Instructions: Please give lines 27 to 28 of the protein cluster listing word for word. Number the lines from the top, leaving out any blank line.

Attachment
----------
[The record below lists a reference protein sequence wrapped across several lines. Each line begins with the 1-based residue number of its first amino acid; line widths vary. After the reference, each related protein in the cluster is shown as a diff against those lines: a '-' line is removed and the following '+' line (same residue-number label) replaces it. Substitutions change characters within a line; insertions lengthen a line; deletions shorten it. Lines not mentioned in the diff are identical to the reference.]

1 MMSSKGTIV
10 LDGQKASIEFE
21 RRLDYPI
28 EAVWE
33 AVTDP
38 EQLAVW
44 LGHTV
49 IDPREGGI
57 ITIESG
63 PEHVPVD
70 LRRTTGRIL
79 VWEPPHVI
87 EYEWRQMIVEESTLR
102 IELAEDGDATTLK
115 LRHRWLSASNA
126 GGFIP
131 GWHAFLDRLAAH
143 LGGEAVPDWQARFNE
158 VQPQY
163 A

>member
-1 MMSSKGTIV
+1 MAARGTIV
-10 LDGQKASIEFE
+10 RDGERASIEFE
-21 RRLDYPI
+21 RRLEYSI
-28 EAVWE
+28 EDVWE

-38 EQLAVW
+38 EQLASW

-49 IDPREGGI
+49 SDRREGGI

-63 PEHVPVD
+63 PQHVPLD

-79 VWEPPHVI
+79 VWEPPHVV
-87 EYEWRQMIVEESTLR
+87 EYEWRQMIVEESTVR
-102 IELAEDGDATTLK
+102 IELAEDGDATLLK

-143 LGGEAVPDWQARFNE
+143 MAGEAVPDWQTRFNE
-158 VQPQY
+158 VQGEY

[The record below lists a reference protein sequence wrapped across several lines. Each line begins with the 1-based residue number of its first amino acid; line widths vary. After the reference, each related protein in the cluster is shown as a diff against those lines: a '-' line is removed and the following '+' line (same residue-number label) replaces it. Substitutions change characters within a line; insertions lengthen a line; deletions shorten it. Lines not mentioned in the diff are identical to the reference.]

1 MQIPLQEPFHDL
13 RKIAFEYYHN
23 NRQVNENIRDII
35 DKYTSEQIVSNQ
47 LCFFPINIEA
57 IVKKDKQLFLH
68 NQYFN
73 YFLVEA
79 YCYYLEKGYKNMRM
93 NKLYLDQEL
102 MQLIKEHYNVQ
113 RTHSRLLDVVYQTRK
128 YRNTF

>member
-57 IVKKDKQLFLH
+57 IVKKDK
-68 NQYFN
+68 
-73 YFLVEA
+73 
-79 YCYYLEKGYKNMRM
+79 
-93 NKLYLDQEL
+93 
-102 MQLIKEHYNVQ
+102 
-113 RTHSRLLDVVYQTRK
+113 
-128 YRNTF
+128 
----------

-21 RRLDYPI
+21 RRLEYSI